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Apple Experts Day? | 398 comments | Create New Account
Comments belong to whoever posts them. Please notify us of inappropriate comments.
Corrections thread here, please
Authored by: myNym on Sunday, December 23 2012 @ 07:11 PM EST
Please change the title to highlight the correction, perhaps
like so:

Kerrecshun -> Correction

[ Reply to This | # ]

Newspicks thread here, please
Authored by: myNym on Sunday, December 23 2012 @ 07:14 PM EST
And please put the link to the Newspick in your comment, so
that people may find them after they scroll off the main
screen.

HTML mode to clickify the link would also be helpful.
Thanks!

[ Reply to This | # ]

Apple Experts Day?
Authored by: Anonymous on Sunday, December 23 2012 @ 07:16 PM EST
Are these the same ones that couldn't tell the difference between an iphone 4s
which was current at the time and galaxy S3?

[ Reply to This | # ]

Off Topic thread here, please
Authored by: myNym on Sunday, December 23 2012 @ 07:17 PM EST
Anything of general interest to Groklaw, but not pertaining
to the current article, and not including Newspicks nor Comes
transcripts go here, please.

And please, do pay attention to the "Important Stuff" below
your comment block. Thanks!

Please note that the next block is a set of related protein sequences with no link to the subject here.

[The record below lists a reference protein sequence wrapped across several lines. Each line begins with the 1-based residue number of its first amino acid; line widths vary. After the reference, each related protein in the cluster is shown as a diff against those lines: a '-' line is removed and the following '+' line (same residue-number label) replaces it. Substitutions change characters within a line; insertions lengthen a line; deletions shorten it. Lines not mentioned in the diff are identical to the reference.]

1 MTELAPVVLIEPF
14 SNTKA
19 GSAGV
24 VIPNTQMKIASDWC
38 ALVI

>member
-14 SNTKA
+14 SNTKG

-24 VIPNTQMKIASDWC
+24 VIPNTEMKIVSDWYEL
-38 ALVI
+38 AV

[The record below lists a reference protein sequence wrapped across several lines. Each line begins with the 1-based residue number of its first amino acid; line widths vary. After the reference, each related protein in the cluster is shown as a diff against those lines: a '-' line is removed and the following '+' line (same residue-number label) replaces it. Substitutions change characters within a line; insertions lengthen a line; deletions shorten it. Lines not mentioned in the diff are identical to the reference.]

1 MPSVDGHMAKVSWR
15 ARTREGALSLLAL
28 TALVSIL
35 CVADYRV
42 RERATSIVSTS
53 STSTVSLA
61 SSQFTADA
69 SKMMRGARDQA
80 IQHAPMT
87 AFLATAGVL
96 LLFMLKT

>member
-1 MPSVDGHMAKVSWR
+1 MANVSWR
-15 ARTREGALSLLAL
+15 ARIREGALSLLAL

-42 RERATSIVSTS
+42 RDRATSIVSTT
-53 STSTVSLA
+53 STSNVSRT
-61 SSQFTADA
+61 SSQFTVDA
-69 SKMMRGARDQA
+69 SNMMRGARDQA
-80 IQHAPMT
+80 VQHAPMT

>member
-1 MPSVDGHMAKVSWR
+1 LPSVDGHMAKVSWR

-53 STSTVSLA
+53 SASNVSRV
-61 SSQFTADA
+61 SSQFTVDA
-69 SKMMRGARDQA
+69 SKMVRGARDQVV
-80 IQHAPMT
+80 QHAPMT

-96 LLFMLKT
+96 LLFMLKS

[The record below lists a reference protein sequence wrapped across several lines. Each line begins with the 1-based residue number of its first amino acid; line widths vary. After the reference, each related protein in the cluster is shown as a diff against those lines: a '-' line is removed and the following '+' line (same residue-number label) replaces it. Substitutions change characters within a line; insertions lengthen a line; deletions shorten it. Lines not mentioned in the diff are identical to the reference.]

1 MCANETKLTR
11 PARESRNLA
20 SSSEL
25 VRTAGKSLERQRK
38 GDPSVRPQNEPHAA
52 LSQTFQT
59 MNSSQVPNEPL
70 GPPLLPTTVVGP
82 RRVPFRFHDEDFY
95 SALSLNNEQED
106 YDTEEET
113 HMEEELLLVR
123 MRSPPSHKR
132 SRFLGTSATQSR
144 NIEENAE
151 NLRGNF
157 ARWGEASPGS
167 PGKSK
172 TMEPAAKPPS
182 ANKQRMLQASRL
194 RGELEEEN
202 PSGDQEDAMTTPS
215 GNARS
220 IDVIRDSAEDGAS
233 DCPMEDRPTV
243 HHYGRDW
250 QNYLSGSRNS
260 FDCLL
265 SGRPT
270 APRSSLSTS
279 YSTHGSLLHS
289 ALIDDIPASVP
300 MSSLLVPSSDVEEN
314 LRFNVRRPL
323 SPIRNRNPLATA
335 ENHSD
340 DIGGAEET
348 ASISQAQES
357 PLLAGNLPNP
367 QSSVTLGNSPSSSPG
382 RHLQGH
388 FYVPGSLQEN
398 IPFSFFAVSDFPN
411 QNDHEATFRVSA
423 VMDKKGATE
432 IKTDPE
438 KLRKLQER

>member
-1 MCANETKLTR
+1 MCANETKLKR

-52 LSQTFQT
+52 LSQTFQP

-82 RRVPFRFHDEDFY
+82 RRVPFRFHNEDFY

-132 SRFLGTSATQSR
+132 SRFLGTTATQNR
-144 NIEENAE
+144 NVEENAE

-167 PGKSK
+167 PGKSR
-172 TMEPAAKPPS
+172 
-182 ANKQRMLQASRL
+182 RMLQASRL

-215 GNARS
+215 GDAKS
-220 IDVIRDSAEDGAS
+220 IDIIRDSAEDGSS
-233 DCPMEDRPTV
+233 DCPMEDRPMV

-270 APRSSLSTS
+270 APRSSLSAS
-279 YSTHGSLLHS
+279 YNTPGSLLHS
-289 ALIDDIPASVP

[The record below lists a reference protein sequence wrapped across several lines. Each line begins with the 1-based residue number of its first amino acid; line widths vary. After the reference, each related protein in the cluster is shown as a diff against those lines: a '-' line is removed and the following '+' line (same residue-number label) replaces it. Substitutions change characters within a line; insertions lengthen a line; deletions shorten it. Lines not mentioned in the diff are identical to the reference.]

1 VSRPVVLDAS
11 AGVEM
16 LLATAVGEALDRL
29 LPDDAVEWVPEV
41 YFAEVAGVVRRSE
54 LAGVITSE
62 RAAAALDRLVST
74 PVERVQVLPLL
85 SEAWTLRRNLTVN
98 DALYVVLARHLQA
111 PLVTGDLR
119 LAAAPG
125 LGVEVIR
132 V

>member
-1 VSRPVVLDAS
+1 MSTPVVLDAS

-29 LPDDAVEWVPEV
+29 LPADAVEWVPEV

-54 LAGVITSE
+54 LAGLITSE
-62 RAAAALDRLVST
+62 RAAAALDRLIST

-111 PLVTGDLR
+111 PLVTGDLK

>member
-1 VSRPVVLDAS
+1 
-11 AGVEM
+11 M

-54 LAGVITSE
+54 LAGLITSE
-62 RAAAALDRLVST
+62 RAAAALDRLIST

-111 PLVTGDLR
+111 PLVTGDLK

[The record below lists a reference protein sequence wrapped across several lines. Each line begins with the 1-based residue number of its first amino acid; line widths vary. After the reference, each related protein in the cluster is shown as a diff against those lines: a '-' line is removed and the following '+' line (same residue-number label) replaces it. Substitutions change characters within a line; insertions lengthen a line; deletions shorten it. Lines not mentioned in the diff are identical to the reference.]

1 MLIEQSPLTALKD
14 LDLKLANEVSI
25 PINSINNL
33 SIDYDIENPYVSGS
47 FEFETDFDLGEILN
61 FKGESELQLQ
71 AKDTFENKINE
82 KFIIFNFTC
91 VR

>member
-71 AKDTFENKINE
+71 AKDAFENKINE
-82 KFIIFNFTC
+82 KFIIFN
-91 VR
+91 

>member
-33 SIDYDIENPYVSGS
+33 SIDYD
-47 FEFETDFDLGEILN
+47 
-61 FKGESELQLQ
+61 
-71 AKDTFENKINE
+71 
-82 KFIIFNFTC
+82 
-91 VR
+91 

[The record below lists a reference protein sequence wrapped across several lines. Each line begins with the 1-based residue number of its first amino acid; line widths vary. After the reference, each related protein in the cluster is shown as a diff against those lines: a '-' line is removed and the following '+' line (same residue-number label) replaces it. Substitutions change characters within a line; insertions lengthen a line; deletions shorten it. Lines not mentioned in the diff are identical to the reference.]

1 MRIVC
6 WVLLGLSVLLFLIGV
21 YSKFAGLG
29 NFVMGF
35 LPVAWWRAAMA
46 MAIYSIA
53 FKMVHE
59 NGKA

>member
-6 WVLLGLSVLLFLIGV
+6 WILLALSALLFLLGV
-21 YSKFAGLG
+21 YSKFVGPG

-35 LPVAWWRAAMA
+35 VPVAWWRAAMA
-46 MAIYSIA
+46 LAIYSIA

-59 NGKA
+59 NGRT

[ Reply to This | # ]

Comes transcripts here, please
Authored by: myNym on Sunday, December 23 2012 @ 07:20 PM EST
Thanks to those tireless souls that keep plugging away at the
transcripts! Many many thanks!

[ Reply to This | # ]

Ta.
Authored by: Anonymous on Sunday, December 23 2012 @ 07:30 PM EST
:)

[ Reply to This | # ]

Dr. Hauser -testimony
Authored by: Anonymous on Sunday, December 23 2012 @ 09:54 PM EST
So, Apple has a expert witness testify as to an estimate of the premium value
that a customer would be willing to pay for a set of phone features which may or
not be protected by Apple's patents, and the expert ignores the fact that the
features are already available for a cheaper price.
And that the jury is being asked to just accept his numbers with any attempt (by
Apple) at explaining the methods used to estimate the price-premium. These
numbers sound like that they are guess-estimated. (He used a computer program,
sawtooth, so they must be correct, GIGO).

Where do I apply for a job like Dr. Hauser's?

Seriously, is there any sort of appeal process for throwing this guy's numbers
(his testimony about the value of the infringement) out the window?

[ Reply to This | # ]

Cross
Authored by: Anonymous on Sunday, December 23 2012 @ 10:06 PM EST
I would suggest that cross examination should always ask the expert directly.
"In your expert opinion is this a strong and defendable patent?"